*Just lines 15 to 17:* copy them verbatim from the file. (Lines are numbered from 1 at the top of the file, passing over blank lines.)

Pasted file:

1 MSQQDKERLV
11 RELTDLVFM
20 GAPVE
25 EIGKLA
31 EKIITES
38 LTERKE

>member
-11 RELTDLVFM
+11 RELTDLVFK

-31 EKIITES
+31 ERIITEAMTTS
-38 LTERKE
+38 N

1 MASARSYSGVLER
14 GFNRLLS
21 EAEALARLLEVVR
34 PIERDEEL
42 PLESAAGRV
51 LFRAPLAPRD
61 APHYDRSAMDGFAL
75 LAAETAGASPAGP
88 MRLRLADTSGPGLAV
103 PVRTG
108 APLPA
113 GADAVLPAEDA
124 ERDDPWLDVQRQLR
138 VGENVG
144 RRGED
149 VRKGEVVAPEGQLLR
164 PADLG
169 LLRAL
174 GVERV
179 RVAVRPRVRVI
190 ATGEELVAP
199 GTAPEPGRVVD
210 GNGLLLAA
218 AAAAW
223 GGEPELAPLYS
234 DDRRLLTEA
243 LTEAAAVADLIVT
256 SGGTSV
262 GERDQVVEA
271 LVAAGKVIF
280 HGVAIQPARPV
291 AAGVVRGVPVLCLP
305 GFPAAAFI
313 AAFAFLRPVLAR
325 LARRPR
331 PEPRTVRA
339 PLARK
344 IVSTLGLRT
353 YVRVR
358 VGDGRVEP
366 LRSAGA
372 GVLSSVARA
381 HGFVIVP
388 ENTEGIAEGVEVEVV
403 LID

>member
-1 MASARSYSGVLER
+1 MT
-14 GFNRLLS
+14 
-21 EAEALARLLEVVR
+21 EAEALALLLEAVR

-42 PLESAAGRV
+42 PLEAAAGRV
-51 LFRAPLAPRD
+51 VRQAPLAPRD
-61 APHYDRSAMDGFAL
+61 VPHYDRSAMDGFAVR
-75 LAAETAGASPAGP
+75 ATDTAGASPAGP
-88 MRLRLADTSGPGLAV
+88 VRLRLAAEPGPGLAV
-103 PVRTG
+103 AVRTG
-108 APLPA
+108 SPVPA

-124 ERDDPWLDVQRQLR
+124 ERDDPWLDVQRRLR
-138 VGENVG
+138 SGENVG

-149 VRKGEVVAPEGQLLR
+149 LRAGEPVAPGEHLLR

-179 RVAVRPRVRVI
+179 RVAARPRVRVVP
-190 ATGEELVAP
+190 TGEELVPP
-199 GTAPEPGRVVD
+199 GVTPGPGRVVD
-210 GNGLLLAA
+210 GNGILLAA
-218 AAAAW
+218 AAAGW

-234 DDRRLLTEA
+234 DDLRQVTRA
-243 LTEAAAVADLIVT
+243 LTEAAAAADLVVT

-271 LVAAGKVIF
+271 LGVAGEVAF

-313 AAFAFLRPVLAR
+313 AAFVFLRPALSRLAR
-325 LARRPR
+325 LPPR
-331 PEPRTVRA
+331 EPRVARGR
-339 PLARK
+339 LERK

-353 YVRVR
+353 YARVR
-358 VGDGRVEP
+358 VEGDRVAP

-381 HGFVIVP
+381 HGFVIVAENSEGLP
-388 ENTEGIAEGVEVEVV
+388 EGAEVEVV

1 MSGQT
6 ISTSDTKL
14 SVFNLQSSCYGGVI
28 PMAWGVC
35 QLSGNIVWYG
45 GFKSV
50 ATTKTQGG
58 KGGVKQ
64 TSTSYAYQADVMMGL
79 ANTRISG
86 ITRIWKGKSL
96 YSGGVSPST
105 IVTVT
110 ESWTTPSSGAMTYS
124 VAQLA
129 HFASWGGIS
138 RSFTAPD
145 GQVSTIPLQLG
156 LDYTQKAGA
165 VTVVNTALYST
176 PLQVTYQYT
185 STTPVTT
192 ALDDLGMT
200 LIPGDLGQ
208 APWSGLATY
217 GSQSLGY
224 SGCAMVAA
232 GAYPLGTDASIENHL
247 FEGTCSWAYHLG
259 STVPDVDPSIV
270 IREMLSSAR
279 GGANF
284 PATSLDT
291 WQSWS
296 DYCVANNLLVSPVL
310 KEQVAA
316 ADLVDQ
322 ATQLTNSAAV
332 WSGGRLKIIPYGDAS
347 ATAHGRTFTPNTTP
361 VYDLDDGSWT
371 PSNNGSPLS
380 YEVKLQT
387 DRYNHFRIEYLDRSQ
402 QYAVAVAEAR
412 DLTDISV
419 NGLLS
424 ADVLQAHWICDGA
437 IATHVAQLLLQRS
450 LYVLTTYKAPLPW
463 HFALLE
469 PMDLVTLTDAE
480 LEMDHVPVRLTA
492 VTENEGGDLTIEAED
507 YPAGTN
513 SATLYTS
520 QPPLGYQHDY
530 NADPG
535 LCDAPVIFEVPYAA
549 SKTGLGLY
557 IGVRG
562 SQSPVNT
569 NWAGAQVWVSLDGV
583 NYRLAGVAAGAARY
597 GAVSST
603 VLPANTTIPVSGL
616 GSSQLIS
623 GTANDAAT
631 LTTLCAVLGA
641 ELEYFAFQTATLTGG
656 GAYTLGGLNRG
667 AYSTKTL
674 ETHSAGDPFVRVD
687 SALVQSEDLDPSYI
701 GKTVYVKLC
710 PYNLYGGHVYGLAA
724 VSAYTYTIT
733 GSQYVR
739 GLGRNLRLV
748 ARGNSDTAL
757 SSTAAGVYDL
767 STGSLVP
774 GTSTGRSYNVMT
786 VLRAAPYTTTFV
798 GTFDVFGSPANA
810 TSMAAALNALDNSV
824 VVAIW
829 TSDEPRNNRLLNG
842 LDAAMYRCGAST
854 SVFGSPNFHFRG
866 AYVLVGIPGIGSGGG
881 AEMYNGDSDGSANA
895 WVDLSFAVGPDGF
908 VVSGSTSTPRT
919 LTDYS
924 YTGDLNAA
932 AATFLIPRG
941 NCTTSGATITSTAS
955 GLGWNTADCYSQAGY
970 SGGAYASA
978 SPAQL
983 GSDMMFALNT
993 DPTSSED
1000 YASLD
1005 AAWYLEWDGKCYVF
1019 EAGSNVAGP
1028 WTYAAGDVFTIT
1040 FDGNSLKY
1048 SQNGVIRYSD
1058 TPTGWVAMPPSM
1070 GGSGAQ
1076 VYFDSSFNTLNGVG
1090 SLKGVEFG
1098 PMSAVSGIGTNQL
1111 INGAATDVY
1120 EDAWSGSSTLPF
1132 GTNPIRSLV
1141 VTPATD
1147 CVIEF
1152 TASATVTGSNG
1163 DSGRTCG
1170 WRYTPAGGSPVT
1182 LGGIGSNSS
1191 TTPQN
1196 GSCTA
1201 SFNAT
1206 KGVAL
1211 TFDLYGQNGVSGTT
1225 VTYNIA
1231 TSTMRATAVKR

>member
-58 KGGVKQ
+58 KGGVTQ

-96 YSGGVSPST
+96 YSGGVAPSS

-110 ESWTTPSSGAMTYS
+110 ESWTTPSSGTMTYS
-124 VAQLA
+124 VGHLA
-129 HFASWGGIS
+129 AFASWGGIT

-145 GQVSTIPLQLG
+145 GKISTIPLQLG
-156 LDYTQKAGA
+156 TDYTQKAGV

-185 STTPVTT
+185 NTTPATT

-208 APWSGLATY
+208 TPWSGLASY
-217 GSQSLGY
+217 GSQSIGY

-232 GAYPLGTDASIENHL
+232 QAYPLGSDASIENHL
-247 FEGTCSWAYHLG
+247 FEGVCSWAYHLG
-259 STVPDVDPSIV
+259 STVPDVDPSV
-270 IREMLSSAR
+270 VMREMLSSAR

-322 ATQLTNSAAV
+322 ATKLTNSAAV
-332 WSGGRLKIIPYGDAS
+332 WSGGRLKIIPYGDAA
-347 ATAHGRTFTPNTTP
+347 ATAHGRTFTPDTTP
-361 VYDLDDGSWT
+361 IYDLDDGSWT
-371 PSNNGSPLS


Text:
14 GFNRLLS
21 EAEALARLLEVVR
34 PIERDEEL